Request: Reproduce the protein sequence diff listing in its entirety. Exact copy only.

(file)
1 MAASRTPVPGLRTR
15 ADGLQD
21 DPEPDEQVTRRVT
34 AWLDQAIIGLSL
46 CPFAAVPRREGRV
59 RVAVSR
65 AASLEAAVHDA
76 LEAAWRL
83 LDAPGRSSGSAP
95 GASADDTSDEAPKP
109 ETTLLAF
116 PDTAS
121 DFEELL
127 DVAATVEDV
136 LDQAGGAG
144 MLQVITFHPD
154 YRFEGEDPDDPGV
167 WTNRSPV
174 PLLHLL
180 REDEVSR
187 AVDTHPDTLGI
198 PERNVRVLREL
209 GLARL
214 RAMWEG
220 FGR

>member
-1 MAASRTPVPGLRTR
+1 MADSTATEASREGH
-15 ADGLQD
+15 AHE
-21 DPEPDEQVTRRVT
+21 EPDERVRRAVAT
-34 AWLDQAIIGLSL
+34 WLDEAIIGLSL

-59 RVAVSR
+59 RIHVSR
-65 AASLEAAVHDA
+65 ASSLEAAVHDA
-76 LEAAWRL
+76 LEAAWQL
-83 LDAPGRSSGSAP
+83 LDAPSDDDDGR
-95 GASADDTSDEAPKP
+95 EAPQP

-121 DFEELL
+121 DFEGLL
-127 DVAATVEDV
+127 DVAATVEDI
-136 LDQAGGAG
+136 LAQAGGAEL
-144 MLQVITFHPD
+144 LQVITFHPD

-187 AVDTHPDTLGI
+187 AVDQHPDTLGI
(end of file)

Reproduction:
1 MAASRTPVPGLRTR
15 ADGLQD
21 DPEPDEQVTRRVT
34 AWLDQAIIGLSL
46 CPFAAVPRREGRV
59 RVAVSR
65 AASLEAAVHDA
76 LEAAWRL
83 LDAPGRSSGSAP
95 GASADDTSDEAPKP
109 ETTLLAF
116 PDTAS
121 DFEELL
127 DVAATVEDV
136 LDQAGGAG
144 MLQVITFHPD
154 YRFEGEDPDDPGV
167 WTNRSPV
174 PLLHLL
180 REDEVSR
187 AVDTHPDTLGI
198 PERNVRVLREL
209 GLARL
214 RAMWEG
220 FGR

>member
-1 MAASRTPVPGLRTR
+1 MADSTATEASREGH
-15 ADGLQD
+15 AHE
-21 DPEPDEQVTRRVT
+21 EPDERVRRAVAT
-34 AWLDQAIIGLSL
+34 WLDEAIIGLSL

-59 RVAVSR
+59 RIHVSR
-65 AASLEAAVHDA
+65 ASSLEAAVHDA
-76 LEAAWRL
+76 LEAAWQL
-83 LDAPGRSSGSAP
+83 LDAPSDDDDGR
-95 GASADDTSDEAPKP
+95 EAPQP

-121 DFEELL
+121 DFEGLL
-127 DVAATVEDV
+127 DVAATVEDI
-136 LDQAGGAG
+136 LAQAGGAEL
-144 MLQVITFHPD
+144 LQVITFHPD

-187 AVDTHPDTLGI
+187 AVDQHPDTLGI